Posted by SportsCenter on Tuesday, February 15, 2018 08:00:38 The days of the dark skined athlete are long gone.
Today, the sun is an essential ingredient in all athletes’ diets.
This means the skin of athletes is light in color, meaning it absorbs more of the sun’s rays.
The light skin of today means the athlete has the right amount of Vitamin D, which helps absorb the sun and help them produce the Vitamin A that makes them shine.
Vitamin D is essential for the production of collagen, a kind of skin-like material that helps protect the skin from damage from sunburn.
As the days pass, athletes who have more Vitamin D in their system may develop darker skin tones and less redness.
But how do you know if you’re dealing with a dark skin problem?
It’s important to note that there is a broad spectrum of vitamin D deficiency in the U.S., according to the Mayo Clinic.
In fact, the American Academy of Dermatology estimates that there are approximately 6 million Americans living with vitamin D deficiencies.
If you have dark skin and are diagnosed with vitamin d deficiency, you should be encouraged to eat foods rich in vitamin D. For example, a high intake of sunflower seeds, which contain Vitamin D3, can help with your vitamin D levels.
Also, if you have a low amount of vitamin A, you can increase your vitamin A levels by eating foods rich with iron, such as spinach and spinach mixed with blackstrap molasses.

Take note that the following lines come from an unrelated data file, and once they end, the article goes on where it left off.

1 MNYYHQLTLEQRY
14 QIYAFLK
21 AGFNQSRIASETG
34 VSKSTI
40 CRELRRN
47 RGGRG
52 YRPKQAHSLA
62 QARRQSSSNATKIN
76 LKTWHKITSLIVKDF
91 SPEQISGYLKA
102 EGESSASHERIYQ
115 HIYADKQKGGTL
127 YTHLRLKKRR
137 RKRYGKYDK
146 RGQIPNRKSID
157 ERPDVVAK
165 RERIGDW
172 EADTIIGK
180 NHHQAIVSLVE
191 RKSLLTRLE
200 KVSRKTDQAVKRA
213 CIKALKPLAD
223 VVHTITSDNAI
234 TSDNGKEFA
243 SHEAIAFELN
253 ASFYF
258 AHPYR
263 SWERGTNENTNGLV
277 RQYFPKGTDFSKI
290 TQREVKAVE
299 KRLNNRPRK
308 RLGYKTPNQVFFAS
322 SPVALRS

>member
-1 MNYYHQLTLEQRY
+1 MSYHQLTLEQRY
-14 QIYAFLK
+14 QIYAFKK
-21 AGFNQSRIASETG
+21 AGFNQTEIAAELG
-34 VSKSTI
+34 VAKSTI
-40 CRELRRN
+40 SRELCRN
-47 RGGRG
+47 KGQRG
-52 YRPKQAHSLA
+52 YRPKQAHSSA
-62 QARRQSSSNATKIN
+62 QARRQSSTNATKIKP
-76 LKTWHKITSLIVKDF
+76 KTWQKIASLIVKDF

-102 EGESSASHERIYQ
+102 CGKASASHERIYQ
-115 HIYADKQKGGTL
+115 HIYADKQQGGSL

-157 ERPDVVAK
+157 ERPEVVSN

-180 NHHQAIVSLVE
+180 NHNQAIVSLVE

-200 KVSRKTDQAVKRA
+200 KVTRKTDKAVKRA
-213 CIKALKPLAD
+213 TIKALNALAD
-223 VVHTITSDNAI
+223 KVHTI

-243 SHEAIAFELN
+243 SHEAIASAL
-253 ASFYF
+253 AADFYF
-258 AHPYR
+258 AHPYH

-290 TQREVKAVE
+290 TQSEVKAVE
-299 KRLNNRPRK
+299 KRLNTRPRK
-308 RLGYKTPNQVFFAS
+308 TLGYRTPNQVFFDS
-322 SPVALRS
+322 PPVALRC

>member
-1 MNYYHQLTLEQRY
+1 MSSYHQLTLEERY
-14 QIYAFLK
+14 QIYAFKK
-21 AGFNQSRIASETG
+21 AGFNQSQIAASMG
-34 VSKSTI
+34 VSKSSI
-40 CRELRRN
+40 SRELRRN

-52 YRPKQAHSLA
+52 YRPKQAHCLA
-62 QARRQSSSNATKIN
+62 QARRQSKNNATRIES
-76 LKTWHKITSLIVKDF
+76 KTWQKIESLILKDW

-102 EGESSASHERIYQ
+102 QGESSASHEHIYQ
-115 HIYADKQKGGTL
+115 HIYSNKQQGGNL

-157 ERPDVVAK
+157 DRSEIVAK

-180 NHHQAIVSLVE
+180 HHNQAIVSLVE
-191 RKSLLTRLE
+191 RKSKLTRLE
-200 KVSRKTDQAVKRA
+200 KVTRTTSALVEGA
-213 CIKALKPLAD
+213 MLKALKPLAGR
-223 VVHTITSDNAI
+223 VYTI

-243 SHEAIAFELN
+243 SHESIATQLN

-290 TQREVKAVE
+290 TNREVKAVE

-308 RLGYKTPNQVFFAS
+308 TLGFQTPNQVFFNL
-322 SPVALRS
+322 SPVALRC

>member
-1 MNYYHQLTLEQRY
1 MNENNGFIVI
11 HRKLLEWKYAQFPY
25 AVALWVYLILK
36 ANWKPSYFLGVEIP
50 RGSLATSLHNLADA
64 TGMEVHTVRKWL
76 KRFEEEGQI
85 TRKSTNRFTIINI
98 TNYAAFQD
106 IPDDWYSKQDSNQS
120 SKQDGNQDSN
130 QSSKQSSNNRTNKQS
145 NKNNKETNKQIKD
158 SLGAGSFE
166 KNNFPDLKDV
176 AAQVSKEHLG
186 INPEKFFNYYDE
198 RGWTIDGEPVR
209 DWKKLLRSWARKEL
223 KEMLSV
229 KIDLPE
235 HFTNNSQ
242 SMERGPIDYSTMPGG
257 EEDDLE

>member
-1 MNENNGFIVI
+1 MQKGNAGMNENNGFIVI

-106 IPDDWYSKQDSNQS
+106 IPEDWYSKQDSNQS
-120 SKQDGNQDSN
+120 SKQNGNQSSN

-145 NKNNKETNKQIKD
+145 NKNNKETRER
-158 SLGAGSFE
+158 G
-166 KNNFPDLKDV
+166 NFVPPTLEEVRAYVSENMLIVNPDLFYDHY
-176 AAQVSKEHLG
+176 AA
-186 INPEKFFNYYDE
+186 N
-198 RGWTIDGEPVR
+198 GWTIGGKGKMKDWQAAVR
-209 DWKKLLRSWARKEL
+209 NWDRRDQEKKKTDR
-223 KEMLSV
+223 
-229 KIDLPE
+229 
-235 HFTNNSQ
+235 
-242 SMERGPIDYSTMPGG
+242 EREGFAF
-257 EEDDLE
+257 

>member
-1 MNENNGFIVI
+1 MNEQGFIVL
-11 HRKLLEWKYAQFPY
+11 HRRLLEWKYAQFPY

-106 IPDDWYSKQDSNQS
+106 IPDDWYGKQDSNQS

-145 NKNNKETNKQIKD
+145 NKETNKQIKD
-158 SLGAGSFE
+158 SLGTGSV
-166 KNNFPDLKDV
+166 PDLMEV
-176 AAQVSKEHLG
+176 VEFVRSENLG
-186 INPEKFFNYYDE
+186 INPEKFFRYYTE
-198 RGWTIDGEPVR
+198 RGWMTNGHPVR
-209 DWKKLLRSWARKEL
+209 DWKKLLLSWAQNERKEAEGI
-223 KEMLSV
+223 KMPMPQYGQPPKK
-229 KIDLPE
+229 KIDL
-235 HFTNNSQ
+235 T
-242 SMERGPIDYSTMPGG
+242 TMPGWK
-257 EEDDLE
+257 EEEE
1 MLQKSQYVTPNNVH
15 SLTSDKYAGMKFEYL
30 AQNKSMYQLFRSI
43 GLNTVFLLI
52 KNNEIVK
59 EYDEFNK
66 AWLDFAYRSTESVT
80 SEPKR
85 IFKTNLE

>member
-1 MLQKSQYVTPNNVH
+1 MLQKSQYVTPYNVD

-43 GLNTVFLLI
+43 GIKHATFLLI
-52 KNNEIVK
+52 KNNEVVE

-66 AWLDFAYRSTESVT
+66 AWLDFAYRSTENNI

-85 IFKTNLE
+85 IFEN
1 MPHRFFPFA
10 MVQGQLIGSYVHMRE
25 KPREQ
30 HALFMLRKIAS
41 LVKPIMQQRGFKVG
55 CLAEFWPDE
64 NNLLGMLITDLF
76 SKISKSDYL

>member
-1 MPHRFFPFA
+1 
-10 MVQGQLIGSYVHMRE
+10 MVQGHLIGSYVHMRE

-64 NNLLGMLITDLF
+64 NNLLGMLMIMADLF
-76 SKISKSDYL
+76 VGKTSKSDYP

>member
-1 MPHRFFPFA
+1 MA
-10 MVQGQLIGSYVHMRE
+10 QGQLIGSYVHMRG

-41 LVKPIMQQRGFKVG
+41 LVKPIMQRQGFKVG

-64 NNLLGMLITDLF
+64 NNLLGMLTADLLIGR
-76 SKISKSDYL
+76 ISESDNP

The Mayo Clinic also recommends getting plenty of iron supplements, which are fortified with iron.
The best way to prevent vitamin D-deficiency is to follow a diet rich in fresh fruits, vegetables and whole grains, according to Dr. Jennifer B. Kavulich, a dermatologist and professor of dermatology at the University of Michigan.
KAVULICH: A vitamin D diet that is rich in the vitamin is the most effective way to protect against vitamin D toxicity.
The problem is that most people don’t know that the sun protects against vitamin d toxicity.
Vitamin A is essential, and the sun makes up more than half of the body’s total vitamin A supply.
The sun’s UV rays, which penetrate into the skin, are what give vitamin A its bright blue color.
The skin absorbs more vitamin A from the sun than it can produce itself.
So if you are deficient in vitamin A and you are living with a high level of Vitamin A in your system, you are more likely to develop dark skin.
You also are more susceptible to sunburns.
So, the best way is to consume foods rich and abundant in vitamin B6, such in green leafy vegetables and legumes, which contains a significant amount of B6.
KOVULICH (Dentist, University of Chicago): Vitamin B6 supplements can help boost the amount of skin vitamin A you produce.
It is important to remember that vitamin B12 is essential to absorb the UV rays.
B12 also contains copper, so people with low levels of copper are more at risk of sunburn and skin disorders.
KEVULICH, DENTIST: We are looking for a diet that provides enough vitamin B5, so you get enough vitamin A to protect your skin from sun damage.
KAUSTEN, Dentist: If you are concerned about dark skin, you need to go ahead and take vitamin D supplements to make sure you are not getting too much vitamin A.